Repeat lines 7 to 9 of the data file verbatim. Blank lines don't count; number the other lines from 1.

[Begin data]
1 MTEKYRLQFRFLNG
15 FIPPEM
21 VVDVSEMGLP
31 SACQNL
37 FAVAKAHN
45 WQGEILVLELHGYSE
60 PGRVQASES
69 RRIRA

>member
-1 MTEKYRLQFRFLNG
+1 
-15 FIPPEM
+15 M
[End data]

60 PGRVQASES
69 RRIRA

>member